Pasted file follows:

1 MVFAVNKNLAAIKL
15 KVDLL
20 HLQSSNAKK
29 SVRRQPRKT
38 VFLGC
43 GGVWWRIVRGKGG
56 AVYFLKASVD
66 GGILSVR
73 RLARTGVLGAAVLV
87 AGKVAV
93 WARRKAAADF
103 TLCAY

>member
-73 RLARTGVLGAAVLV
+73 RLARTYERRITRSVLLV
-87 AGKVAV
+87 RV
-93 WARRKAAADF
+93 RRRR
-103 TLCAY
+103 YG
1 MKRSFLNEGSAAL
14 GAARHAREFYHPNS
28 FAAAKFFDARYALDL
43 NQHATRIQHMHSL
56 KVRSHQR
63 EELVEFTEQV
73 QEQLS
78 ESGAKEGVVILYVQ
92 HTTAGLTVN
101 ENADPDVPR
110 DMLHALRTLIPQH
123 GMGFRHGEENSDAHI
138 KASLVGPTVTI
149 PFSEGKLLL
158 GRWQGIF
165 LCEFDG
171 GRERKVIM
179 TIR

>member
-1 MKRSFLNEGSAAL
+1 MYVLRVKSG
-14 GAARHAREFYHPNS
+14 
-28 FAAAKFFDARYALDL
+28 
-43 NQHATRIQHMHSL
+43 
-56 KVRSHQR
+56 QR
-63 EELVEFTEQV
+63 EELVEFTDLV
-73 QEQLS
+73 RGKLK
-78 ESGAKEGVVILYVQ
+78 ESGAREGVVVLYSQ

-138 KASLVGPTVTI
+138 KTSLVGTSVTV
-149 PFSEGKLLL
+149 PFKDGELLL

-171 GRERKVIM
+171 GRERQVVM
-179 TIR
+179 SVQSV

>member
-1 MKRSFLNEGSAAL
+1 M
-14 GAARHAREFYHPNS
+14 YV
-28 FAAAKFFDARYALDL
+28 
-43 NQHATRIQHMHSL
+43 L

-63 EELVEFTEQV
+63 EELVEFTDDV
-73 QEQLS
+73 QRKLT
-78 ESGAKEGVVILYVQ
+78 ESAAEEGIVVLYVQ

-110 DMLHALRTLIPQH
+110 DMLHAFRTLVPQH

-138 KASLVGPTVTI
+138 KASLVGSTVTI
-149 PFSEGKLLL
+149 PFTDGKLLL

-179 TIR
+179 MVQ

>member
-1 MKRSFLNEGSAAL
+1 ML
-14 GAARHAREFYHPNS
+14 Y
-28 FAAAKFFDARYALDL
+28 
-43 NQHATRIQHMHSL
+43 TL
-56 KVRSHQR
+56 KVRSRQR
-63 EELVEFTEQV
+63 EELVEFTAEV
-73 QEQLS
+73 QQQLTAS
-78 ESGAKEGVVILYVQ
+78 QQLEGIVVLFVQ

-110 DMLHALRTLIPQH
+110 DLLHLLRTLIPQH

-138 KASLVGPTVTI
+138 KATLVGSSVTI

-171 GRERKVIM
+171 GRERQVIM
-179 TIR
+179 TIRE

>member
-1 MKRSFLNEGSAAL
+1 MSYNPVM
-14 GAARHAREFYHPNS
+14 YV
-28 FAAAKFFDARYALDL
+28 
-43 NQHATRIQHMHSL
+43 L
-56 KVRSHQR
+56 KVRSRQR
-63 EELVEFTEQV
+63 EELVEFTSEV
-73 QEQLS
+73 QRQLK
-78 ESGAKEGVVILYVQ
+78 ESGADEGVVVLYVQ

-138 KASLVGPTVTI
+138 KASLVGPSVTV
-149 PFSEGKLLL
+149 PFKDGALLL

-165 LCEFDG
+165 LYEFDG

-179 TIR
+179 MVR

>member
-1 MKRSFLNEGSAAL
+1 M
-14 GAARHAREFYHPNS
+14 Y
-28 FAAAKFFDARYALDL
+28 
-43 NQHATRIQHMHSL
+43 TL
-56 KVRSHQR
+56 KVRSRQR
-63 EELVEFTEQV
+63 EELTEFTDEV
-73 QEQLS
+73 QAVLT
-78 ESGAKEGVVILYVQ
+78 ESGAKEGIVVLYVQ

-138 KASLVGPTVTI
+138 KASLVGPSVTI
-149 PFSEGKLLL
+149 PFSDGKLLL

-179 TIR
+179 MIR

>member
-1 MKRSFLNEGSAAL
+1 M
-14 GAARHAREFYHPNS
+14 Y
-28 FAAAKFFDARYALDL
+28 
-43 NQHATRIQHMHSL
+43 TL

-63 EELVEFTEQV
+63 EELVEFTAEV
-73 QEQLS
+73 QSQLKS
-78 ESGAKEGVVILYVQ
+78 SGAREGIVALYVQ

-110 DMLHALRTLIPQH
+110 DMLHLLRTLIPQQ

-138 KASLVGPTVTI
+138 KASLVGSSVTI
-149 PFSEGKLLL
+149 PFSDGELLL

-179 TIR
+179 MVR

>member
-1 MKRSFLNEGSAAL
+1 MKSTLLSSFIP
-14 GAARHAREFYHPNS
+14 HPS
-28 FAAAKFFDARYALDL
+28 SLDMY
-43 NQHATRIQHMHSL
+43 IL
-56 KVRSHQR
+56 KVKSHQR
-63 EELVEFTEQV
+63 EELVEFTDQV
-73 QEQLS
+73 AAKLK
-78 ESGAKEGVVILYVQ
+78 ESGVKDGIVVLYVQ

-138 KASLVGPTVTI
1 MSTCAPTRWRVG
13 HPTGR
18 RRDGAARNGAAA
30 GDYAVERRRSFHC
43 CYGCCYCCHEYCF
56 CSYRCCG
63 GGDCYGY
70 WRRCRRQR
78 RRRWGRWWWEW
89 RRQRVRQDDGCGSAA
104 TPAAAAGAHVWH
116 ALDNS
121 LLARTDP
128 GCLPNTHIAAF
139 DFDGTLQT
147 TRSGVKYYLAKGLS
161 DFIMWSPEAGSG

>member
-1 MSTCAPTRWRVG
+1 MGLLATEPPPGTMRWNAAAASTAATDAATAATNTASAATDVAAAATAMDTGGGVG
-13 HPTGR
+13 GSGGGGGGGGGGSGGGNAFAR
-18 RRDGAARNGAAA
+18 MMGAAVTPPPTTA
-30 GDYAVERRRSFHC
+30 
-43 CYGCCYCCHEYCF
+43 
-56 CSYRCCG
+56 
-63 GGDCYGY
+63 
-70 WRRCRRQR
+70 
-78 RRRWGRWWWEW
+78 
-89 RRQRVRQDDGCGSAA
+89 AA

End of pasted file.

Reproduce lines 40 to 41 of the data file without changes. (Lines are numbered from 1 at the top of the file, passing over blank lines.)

>member
-1 MKRSFLNEGSAAL